Terry Washington | 5/13/2005 10:03:05 PM
What's wrong with my St. Augustine grass? Many Rapides Parish homeowners are asking that question right now. For some homeowners, one problem could be gray leaf spot.
Gray leaf spot first appears as tiny brown to ash-colored spots with purple to brown margins that enlarge and become elongated or diamond-shaped. Sections of the leaf blade will turn yellow. In severe cases, lesions develop on stems and spikes and the leaves wither and die. Turfgrass may have a burned or scorched appearance resulting from death or spotting of the leaf blades.
Gray leaf spot develops rapidly with abundant moisture and warm weather. It is especially troublesome in shaded areas that remain damp for prolonged periods, in low-lying spots or where water runoff flows regularly. Under these conditions, the disease can cause serious thinning of the turf.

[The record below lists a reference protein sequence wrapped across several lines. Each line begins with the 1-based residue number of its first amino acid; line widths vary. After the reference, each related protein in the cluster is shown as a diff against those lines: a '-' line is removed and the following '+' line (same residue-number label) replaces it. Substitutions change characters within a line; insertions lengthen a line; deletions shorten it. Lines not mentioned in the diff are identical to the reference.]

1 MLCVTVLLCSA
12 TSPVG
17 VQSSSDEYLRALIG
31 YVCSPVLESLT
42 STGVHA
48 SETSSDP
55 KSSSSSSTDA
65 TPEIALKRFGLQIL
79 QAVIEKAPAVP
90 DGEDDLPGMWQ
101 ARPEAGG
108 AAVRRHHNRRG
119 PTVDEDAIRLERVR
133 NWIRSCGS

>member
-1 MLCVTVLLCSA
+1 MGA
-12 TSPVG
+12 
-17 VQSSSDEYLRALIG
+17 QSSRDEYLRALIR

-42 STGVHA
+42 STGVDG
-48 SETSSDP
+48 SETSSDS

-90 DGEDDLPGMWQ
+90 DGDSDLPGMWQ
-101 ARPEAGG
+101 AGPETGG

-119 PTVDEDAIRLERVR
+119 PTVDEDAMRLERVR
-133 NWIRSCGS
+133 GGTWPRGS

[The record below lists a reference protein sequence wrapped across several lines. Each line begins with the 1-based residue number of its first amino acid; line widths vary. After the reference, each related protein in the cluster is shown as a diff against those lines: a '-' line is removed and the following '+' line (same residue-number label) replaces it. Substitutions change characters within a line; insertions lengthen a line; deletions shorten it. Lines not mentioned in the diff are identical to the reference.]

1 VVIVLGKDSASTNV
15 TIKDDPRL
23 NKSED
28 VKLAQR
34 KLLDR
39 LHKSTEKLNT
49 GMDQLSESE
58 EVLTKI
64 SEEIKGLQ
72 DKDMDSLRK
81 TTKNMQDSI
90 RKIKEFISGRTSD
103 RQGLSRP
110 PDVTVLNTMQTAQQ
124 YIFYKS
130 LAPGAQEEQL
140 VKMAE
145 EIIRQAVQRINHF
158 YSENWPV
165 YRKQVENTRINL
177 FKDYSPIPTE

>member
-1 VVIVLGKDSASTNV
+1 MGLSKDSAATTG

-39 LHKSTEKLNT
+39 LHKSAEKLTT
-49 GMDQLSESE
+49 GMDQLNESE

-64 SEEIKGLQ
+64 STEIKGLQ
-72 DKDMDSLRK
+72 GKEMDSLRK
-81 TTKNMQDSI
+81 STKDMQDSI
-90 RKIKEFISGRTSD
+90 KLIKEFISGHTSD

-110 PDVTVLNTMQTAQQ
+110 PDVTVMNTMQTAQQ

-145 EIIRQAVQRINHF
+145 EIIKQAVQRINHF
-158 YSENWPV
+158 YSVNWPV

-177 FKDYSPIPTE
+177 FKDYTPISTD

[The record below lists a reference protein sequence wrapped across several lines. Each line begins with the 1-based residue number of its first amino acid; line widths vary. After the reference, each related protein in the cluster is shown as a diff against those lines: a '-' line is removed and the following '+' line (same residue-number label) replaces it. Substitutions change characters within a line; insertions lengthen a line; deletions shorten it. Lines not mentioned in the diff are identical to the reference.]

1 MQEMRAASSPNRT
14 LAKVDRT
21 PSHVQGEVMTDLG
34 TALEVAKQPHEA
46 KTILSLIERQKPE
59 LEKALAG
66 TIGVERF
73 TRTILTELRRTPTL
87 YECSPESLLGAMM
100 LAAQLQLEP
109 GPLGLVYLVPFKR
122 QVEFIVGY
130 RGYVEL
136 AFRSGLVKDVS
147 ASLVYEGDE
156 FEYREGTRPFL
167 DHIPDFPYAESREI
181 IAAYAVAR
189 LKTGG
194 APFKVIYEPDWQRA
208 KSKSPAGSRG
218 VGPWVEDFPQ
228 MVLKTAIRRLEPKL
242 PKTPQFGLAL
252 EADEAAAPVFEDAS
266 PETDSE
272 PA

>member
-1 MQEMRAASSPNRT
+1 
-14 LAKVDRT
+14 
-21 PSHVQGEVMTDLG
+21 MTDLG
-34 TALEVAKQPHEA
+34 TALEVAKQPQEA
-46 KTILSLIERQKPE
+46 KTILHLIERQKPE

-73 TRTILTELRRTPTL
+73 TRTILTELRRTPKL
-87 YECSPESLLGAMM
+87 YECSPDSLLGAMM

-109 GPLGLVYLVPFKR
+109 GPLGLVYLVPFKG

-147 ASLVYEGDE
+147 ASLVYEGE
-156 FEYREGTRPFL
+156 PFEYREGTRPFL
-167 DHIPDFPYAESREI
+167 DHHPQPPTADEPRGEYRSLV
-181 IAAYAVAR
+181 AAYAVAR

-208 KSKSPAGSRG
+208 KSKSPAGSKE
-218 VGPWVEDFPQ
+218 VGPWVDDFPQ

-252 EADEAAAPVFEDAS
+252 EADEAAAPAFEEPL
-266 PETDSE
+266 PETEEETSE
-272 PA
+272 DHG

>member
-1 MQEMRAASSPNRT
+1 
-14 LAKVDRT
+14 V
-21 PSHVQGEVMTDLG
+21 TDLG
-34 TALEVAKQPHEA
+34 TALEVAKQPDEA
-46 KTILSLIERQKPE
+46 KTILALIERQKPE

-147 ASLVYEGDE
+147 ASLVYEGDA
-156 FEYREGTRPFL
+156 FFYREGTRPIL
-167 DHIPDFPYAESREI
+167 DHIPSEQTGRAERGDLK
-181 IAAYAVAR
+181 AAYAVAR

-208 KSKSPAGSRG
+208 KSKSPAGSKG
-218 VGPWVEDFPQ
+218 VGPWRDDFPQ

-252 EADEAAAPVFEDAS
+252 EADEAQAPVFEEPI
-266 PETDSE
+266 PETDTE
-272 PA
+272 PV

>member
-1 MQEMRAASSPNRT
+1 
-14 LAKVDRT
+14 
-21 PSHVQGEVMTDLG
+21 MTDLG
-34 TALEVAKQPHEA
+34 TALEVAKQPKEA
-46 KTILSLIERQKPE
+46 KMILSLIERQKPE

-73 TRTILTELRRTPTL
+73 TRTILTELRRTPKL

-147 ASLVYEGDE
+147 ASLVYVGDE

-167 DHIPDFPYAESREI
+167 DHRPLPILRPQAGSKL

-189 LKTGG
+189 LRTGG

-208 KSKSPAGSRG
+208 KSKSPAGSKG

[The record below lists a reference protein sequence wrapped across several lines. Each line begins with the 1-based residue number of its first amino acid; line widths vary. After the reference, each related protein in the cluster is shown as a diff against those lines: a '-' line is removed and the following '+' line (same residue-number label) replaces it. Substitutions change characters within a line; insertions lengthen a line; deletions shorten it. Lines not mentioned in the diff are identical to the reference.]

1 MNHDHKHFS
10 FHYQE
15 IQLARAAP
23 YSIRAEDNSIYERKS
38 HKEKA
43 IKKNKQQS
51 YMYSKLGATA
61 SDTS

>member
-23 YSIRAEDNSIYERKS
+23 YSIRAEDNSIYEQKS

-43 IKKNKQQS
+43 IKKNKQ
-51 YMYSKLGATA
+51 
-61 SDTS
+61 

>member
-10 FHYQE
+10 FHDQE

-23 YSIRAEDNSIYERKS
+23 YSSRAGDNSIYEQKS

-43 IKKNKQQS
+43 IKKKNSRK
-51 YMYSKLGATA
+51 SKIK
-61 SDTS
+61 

Ways to manage gray leaf spot - Avoid applying high rates of nitrogen fertilizer on moderately shaded lawns during summer. Water early in the morning, and only when supplemental water is needed. Avoid evening waterings that keep the leaf surface wet for long periods. Catch and remove grass clippings where gray leaf spot is a problem.
Several fungicides are recommended for gray leaf spot control. They are:
For more information on application of fungicides or other lawn problems, contact Terry Washington at (318) 767-3968.
The LSU AgCenter and the LSU College of Agriculture